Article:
Summary: What is fellowship? Do you have fellowship? With whom do you have fellowship? With whom do you not have fellowship? Of what importance is fellowship to you?
Fellowship with God, Fellowship with one another
Sunday October 08, 2000
That which was from the beginning, which we have heard, which we have seen with our eyes, which we have looked upon, and our hands have handled, of the Word of life;
2 (For the life was manifested, and we have seen it, and bear witness, and shew unto you that eternal life, which was with the Father, and was manifested unto us;)
3 That which we have seen and heard declare we unto you, that ye also may have fellowship with us: and truly our fellowship is with the Father, and with his Son Jesus Christ.
4 And these things write we unto you, that your joy may be full.
5 This then is the message which we have heard of him, and declare unto you, that God is light, and in him is no darkness at all.
6 If we say that we have fellowship with him, and walk in darkness, we lie, and do not the truth:
7 But if we walk in the light, as he is in the light, we have fellowship one with another, and the blood of Jesus Christ his Son cleanseth us from all sin.
8 If we say that we have no sin, we deceive ourselves, and the truth is not in us.
9 If we confess our sins, he is faithful and just to forgive us our sins, and to cleanse us from all unrighteousness.
10 If we say that we have not sinned, we make him a liar, and his word is not in us.
Our subject today is Fellowship.
We invite you to study with us:
What is fellowship?
Do you have fellowship?
With whom do you have fellowship?
With whom do you not have fellowship?
Of what importance is fellowship to you?
Fellowship is the Greek word koinonia, and it means “having in common or sharing with.”
Christian fellowship means sharing the things of Christ. And to do this, we must know the Lord Jesus—not only know about Him, but know Him as our personal Savior.
In our day we have lost the true meaning of the word fellowship.
Let me give you an example of what I mean.
I read a story that was told by Vernon McGee. And he told of the time that he used to go to Huntington Beach in Southern California and speak to a Rotary Club.
He said that the wonderful doctor who was the program chairman told him that they could probably take him once a year; so he invited him for either Christmas or Easter and told him to give them both barrels. He said he tried to give them both barrels, and since he is no longer program chairman, they haven’t invited him back!
One of the things he noticed in the place where the Rotary Club met was a large banner over the elevated speaker’s table with the words, “Fun, Food, Fellowship.”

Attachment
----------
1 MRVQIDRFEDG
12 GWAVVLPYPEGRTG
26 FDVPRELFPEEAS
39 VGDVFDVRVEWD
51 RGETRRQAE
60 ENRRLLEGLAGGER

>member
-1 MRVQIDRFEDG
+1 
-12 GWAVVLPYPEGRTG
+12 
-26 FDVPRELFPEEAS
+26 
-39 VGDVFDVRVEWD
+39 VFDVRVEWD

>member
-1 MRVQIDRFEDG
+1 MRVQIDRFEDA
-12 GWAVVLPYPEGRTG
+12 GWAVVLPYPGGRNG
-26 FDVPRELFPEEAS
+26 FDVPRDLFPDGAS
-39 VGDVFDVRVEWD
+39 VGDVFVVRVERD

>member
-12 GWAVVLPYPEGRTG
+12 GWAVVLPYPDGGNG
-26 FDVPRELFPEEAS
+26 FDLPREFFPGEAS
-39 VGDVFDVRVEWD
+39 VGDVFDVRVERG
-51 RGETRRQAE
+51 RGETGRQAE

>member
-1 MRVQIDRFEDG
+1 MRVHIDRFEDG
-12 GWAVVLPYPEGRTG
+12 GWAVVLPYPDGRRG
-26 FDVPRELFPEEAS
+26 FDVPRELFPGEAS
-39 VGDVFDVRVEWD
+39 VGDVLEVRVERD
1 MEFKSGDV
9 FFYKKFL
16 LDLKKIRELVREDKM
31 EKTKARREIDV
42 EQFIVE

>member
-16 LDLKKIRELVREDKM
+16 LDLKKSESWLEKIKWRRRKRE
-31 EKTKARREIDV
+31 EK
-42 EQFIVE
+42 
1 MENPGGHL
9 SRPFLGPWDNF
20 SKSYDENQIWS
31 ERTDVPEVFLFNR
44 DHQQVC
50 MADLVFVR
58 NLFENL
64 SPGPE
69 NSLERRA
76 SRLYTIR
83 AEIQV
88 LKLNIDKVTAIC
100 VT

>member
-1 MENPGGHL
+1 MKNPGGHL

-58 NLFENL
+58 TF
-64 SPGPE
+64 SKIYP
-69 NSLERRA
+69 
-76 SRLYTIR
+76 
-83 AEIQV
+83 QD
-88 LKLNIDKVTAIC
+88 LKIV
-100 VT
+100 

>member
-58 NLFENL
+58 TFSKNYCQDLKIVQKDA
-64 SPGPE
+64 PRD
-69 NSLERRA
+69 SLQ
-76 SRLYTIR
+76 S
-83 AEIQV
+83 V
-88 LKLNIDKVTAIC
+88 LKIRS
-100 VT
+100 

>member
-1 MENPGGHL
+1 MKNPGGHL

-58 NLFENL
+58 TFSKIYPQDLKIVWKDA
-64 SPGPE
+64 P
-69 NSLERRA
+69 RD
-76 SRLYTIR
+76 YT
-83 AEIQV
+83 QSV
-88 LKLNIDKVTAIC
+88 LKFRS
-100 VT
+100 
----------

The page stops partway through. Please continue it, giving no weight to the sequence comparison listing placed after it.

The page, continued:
Well, the food was nothing to brag about—embalmed chicken and peas as big as bullets.
The fun was corny jokes.
The fellowship consisted of one man patting another on the back and saying, “Hi, Bill, how’s business?” or, “How’s the wife?”
Then they sang a little song together.
That was their idea of fellowship.
Well, the Christian idea of fellowship is not much different.
When you hear an announcement of a church banquet, it is almost certain that you will be urged to come for food and fellowship.
What do they mean by fellowship?
They mean meeting around the table and talking to each other about everything under the sun except the one thing that would give them true fellowship, the person of Christ.
Now let me give you an illustration of one place where the word fellowship is used correctly.
Now suppose you wanted to know all about Shakespeare because you wanted to teach that particular subject.
You would go to Oxford University and attend the particular school specializing in that subject.
When you ate, you would sit down at the board, and there you would meet the other men who were studying Shakespeare, and you would meet the professors who did the teaching.
You would hear them all talking about Shakespeare in a way you never had heard before.
For instance, in the play Romeo and Juliet most of us think that Juliet was the only girl Romeo courted.
It is shocking to find that when he said,
“One fairer than my love! the all-seeing sun
Ne’er saw her match since first the world begun,”
That fickle fellow Romeo was talking about another girl!
You would hear many things that would alert you to the fact that you had a lot to learn about Shakespeare.
So you would begin to study and pull books off the shelf in the library and go to the lectures.